Dissertation Title:
Martin Buber and the I-Thou Inter-subjective
Community: A Critique
Researcher's Name:
Mr. Ratthaburut Khumsap
Dissertation Advisor:
Dr. Sebastian Vadassery
Dissertation Co-advisor: Dr. Joseph I. Fernando
Academic Year:
This dissertation on Martin Buber and the I-Thou Inter-subjective Community is a
critique on Buber's concept of relational communities. The emerging glocal ( global,
local)culture is founded on power. Settling disputes seems to be through wars rather than
through dialogue as we have witnessed recently by the Lebanon-Israeli conflict. Martin
Buber proposes a new foundation for building communities, namely mutual respect,
relationship and dialogue. Being a Jewish thinker he constructed his theory on the Torah
(Jewish Bible) which begins with the words "In the beginning Yahweh (God) created
heaven and earth." In creation God is reaching out in relationship to the universe and
man. Buber renders the quotation as "In the beginning was relation." Besides, God
created Adam meaning an earthling, who became a man through relationship with Eve,
another human. It is the beginning of relational communities.
The question asked in this research is, "Can the I-Thou relationship theory proposed by
Martin Buber reduce the glocal (global, local) conflicts between human beings and
promote a more humane community on our planet earth?" The thesis proposed is "The
Inter-subjective dialogical communities as visualized by Martin Buber, in spite of its
limitations, can
more harmonious relational human communities on our planet."
To achieve this goal the following steps were made by the researcher.
Society and Community : A Philosophical Perspective.
I-Thou inter-subjective community as visualized by Martin Buber and
Critique of the I-Thou Inter-subjective Community.
Today's emerging global communities are fragmented because its foundation is
individualism and power. To prevent a global conflagration and to ensure a harmonious
community we need to build intra and inter-relationships on respecting the uniqueness of
each individual, community and nation and thus galvanizing the divided communities
into a relational world community.
Society can be seen as a mechanism or organism Buber understanding of society is
organic than mechanism. Man become a person only through organic community.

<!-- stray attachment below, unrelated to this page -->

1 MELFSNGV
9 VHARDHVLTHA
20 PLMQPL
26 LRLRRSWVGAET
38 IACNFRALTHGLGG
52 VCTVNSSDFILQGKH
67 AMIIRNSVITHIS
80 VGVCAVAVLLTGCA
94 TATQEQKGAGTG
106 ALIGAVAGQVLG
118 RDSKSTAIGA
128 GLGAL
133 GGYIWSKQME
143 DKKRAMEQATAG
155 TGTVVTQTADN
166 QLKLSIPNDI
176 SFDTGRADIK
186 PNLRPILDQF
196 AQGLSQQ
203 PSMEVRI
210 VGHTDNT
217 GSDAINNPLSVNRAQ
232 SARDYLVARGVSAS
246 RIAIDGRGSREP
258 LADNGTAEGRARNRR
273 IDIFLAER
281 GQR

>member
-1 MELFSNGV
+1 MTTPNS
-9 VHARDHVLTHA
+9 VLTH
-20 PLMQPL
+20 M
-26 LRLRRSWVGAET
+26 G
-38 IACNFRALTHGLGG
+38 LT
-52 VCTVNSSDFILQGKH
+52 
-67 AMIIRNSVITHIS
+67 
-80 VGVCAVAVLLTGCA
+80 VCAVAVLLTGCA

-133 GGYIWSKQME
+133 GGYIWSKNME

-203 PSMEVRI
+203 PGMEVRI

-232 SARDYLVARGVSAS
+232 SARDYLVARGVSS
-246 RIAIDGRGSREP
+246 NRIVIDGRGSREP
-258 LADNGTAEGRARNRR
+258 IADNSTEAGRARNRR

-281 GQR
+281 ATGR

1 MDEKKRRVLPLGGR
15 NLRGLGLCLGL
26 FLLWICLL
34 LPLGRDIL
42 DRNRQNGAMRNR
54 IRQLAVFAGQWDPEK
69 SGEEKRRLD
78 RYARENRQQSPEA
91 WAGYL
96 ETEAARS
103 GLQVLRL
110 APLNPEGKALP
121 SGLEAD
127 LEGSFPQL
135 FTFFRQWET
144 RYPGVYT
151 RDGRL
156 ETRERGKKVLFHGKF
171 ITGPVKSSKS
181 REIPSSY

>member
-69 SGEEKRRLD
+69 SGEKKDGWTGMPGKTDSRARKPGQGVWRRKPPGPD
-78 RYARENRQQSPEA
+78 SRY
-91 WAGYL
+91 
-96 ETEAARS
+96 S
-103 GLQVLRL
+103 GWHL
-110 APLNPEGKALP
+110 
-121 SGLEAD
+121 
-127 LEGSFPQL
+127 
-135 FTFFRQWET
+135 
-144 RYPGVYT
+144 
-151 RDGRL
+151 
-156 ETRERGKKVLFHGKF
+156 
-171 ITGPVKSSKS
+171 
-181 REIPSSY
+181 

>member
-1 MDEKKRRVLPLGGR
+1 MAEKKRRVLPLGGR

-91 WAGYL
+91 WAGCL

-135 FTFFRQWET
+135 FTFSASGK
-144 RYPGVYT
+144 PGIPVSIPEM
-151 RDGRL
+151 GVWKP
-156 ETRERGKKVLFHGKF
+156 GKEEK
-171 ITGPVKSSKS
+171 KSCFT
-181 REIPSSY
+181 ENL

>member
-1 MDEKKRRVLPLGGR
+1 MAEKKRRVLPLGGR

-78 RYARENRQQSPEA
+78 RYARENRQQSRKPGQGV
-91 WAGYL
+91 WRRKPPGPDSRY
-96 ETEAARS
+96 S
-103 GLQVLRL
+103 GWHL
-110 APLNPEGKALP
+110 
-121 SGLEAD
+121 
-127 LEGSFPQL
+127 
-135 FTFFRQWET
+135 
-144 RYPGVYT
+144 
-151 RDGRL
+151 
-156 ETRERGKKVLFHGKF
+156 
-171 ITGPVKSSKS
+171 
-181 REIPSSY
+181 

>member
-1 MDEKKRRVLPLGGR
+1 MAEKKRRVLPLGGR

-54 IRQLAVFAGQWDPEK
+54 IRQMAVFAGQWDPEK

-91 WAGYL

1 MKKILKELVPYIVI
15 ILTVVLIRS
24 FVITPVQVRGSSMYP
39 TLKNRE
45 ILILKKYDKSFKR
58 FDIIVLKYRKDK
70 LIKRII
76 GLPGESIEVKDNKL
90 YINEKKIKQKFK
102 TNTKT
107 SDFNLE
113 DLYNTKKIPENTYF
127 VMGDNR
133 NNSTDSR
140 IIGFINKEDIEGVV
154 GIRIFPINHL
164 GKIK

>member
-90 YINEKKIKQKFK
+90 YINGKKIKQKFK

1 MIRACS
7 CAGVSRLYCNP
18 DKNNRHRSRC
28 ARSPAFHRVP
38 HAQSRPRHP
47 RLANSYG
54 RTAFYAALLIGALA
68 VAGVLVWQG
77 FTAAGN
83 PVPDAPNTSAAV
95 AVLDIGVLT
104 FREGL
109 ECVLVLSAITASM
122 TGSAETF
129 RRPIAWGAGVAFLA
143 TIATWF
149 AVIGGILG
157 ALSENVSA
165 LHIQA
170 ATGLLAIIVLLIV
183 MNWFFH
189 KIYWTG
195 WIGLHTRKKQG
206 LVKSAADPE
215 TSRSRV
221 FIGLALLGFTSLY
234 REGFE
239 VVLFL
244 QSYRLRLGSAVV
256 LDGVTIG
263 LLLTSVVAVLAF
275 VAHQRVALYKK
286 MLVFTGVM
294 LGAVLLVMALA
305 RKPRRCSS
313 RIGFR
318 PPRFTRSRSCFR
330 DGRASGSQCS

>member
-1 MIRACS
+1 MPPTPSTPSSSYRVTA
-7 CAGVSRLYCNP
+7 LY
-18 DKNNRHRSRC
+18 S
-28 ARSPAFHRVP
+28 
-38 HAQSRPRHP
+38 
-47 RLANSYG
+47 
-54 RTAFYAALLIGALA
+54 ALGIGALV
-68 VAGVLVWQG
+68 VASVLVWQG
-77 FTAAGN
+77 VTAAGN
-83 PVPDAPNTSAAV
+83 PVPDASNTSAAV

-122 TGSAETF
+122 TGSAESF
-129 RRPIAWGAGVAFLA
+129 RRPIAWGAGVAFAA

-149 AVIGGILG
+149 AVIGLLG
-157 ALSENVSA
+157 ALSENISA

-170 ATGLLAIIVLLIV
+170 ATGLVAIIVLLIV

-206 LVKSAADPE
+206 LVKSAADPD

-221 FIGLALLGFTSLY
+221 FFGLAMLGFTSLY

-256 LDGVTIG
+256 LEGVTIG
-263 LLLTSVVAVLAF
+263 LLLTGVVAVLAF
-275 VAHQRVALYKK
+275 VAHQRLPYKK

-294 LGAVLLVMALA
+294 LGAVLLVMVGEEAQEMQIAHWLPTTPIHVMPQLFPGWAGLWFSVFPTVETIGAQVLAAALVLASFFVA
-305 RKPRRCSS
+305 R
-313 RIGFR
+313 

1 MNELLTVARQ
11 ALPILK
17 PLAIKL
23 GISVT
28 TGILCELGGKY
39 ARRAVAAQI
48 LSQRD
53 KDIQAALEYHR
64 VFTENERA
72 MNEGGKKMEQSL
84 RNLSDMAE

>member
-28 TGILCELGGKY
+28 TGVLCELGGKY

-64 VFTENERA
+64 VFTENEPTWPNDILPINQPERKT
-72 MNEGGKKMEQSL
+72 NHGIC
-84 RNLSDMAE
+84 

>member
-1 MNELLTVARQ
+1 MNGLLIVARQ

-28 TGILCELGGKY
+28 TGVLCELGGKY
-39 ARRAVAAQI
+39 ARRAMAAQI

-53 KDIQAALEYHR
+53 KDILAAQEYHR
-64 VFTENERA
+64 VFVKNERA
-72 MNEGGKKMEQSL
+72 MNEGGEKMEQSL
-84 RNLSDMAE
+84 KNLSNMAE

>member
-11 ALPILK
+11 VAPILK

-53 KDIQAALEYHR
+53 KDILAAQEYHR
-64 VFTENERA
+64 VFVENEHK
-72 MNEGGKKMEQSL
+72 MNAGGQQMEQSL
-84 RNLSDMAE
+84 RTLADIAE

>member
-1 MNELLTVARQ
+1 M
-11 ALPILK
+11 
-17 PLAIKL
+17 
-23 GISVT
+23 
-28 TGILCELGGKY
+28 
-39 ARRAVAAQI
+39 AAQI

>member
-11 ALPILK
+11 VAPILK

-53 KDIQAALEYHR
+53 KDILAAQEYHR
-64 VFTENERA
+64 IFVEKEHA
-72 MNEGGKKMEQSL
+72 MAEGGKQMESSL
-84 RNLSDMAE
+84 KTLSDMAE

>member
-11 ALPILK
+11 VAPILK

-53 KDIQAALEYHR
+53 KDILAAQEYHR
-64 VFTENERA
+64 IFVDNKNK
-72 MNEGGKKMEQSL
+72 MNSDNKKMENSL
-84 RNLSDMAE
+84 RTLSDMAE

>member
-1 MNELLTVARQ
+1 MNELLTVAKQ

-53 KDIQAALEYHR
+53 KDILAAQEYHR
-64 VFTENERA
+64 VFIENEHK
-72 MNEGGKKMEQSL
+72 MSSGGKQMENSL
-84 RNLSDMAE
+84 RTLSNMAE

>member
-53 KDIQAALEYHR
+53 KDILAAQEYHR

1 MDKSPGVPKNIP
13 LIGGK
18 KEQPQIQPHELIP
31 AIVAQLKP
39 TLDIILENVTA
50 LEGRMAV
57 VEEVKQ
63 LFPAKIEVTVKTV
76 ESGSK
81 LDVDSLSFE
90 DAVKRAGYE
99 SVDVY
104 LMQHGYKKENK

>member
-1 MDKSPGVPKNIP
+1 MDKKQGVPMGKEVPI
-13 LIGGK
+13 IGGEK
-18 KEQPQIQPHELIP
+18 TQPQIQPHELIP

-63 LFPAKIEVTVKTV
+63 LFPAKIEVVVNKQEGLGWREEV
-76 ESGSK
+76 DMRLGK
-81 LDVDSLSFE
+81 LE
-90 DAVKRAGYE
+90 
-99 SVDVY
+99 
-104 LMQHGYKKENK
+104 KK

Where man becomes fully human only through interrelationships. This relationship is
the foundation for forming communities.
Jean Luc Nancy speaks of modern man's cry for the restoration of transparent, small
scale interrelational communities that liberates man from alienation he experiences
today. Nancy's analysis of Western (as well as in non-western) societies show a longing
for an "original community" which is built on relationship. Buber's I-Thou relational
community is the answer to modern man's cry.
Buber in his theory of relationship considers that there are two pnmary types of
relationship, the I-Thou and I-It. In the I-It relationship one relates to the world around
both man and nature as objects for attaining power. This is where our globalized
capitalistic ideology is heading for. Each one is suspicious and afraid of the other and
builds up armament to protect himself from the fear of the other, resulting in conflicts
between man and man, between communities and communities, and between nations
and nations. The I-Thou relationship begins in respect for every individual and enters
into dialogue with him leading to communion and mutual understanding. This attitude of
I-Thou extends to all of creation where man finds the face of the Eternal Thou inviting
him for communion. Communion with the world of man and nature is communion with
the Eternal Thou.
The process of building relationships begins with the invitation of the I, the subject,
calling the other another /.The other is free to reject or to respond to the call. Once the
call is heard and responded, an encounter begins leading to dialogue and communion.
When responded the I
become mutually a Thou to one another. At the start the
community is dyadic which relates with other individuals and becomes I-We
relationship. In I-Thou relationship there is no third person, to be a third person means to
be a He or She not a Thou.
The invitation of the I of the other begins in dialogue. Dialogue for Buber is another
term for relationship. Dialogue can have different styles. It can be either monologue or
disguised monologue where the individual communicates only his own ideas and no
genuine dialogue. It is a one -way traffic. Buber also speaks of inauthentic (technical)
dialogue which creates a periphery relationship of usefulness. Genuine or authentic
dialogues are spontaneous. The partner is open to dialogue and the other initially
reluctant suddenly opens up and a genuine dialogue begins. In authentic dialogue each
individual takes the other's perspective and opens up to one another. Here
communication is honest and unreserved.
Inter-subjective communities are built on I-We relationships and nourished by genuine
dialogue. Speaking of community Buber focuses on the "between-ness," the relationship
that exists between the people in dialogue. Relationship is a new reality and it is this
relationship that binds people together in forming a community. In this relationship is
the presence of the Eternal Thou, for God i:; relationship. When the I meet the Thou, a
relation sprouts between them whereby each becomes persons. This relationship is kept
burning through dialogue. This in time develops into fully matured relationships and
such relationships spread to others forming communities. The quality of life in a
community or society will depend on the strength of the I-Thou relationship within that
community. It is continuous dialogue that holds a community together and sustains its
continued creativity.